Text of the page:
Causes and predictors of readmission after PCI have previously been explored and integrated into clinical tools that can be used to identify those at highest risk [1,69]. However, whether these same predictors identify those at risk of readmission among the subset discharged on OAC therapy has not been extensively investigated. Prior studies have shown that patients undergoing PCI on chronic OAC therapy have a higher burden of cardiovascular disease, experience greater post-procedure bleeding complications, and have increased risk of long-term mortality compared to patients not on chronic OAC therapy [1012]. Following discharge after PCI, patients on chronic OAC therapy were also found to experience a significantly higher 90-day readmission rate [11] The details of why these patients were rehospitalized, however, remain unclear.

Given the association between OAC therapy and risk of readmission, our study was designed to accomplish two main goals: 1) understand the reasons for 30-day readmission among patients who are discharged on OACs after index PCI; and 2) determine predictors of 30-day readmission in this patient group and assess whether these vary from those not on OAC. This information may in turn be used to assist clinicians in developing interventions targeted towards reducing post-PCI readmissions among patients on OAC therapy.

Materials and methods

Study population

Partners HealthCare is an integrated health care system founded by the Massachusetts General Hospital and Brigham and Women’s Hospital, consisting of multiple hospitals, community health centers, and ambulatory practices. For this analysis, we included consecutive patients undergoing PCI at two Partners HealthCare medical centers (Massachusetts General Hospital or Brigham and Women’s Hospital) between June 2009 and September 2014. If more than one PCI was performed within 30 days, only the first was included in the analysis. No other exclusion criteria were utilized. Due to the retrospective nature of this analysis, the Partners HealthCare Institutional Review Board waived the requirement for informed consent, and data were fully anonymized for statistical analysis.

Covariates

Clinical and procedural characteristics for all PCIs were obtained from institutional registry data, which was derived from the National Cardiovascular Data Registry’s CathPCI Registry data collection form. The data elements in the CathPCI Registry form can be found online (https://www.ncdr.com/WebNCDR/docs/default-source/public-data-collection-documents/cathpci_v4_datacollectionform_4-4.pdf?sfvrsn=2) [13].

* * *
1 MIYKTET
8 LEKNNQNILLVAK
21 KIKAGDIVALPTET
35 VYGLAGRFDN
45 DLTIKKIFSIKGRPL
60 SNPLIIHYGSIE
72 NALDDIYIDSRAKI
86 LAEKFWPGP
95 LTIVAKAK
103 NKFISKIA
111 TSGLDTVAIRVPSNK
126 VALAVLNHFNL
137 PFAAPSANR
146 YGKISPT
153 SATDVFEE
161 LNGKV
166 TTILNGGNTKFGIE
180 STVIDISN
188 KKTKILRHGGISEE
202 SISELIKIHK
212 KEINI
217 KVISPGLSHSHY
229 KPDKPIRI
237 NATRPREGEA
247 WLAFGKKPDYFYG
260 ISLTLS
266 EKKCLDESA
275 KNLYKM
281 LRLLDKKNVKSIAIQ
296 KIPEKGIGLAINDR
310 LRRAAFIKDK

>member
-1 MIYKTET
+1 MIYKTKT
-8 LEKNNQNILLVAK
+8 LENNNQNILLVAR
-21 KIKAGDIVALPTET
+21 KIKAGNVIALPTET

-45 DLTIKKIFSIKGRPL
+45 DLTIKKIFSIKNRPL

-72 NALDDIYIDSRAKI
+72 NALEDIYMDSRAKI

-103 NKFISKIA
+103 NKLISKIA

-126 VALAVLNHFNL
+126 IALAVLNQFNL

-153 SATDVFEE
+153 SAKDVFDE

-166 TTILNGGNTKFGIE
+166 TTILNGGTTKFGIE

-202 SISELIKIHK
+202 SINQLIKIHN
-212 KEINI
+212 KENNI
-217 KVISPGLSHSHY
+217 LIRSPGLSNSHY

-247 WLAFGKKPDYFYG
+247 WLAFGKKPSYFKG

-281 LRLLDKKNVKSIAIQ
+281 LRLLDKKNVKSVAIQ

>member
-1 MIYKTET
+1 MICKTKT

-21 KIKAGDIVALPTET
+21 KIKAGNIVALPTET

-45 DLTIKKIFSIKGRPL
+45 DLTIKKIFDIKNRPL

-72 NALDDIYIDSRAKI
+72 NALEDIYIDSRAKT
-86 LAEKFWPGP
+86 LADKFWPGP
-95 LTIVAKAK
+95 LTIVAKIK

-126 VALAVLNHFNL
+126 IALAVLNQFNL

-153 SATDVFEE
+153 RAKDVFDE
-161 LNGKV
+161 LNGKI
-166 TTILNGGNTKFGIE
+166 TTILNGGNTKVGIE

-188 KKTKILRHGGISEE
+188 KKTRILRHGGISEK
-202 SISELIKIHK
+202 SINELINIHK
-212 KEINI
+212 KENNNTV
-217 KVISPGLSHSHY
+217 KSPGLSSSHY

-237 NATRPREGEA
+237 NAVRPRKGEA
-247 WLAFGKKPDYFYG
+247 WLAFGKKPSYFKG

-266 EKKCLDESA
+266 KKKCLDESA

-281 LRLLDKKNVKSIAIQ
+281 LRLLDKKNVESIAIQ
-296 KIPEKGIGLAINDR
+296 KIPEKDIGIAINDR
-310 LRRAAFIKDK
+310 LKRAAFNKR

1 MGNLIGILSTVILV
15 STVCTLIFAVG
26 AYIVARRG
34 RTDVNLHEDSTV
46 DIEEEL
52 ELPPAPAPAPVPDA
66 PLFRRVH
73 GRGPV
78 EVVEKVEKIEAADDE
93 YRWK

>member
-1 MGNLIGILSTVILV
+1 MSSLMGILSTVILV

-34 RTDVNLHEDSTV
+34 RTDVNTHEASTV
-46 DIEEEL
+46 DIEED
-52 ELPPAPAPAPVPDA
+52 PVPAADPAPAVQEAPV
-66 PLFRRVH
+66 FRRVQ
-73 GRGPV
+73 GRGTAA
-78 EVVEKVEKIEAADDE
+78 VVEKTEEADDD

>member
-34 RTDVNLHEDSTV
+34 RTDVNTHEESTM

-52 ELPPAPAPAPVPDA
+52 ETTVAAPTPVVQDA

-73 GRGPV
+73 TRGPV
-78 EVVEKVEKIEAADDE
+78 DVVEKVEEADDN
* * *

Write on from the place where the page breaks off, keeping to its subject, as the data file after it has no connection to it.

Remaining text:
Exposure of interest

Determination of oral anticoagulation status at the time of discharge from index PCI was based on the discharge medication list or discharge summary. Type of OAC therapy, concomitant use of antiplatelet therapies, and doses used were collected as well.

Outcomes

The primary outcome in the analysis was all-cause, 30-day readmission. All readmissions to any of the hospitals affiliated with Partners Healthcare within 30 days of the index PCI were identified. For those with >1 readmission, only the first was used for the analysis. All patients in the study had at least 30 days of follow-up after discharge following PCI. For those readmitted, the following data were collected manually by two physicians: reason for readmission, type of oral anticoagulant and dose at readmission and discharge, and types of antiplatelet agents and doses at readmission and discharge. If bleeding was the reason for readmission, location and severity of the bleeding based on the Bleeding Academic Research Consortium (BARC) classification [14] were documented. If chest pain was the reason for readmission, the cause of chest pain was documented as ST-elevation myocardial infarction (STEMI), non-ST-segment elevation myocardial infarction (NSTEMI), unstable angina, stable angina, pericarditis, or noncardiac chest pain. Noncardiac chest pain was defined as chest pain resulting from noncardiac-related etiologies, such as gastrointestinal or musculoskeletal. Among those readmitted, we also evaluated in-hospital mortality and length of stay in days during the readmission.

Statistical analysis

Continuous data are shown as mean ± standard deviation and analyzed using Wilcoxon rank sum tests or Student’s t tests, and categorical variables are shown as n (%) and analyzed with chi-square tests. Multivariable logistic regression models were created to determine independent predictors of 30-day readmission and bleeding among all readmitted patients. In addition, a similar model to determine independent predictors of 30-day readmissions was developed among the cohort of patients discharged on OACs after index PCI. This model was created to identify predictors of readmission specific to those discharged on OACs. We followed the recommendation of limiting the number of potential predictor variables to 1 per 10 events (10 events per variable) [15]. All candidate variables were retained in the final model with no selection procedures used.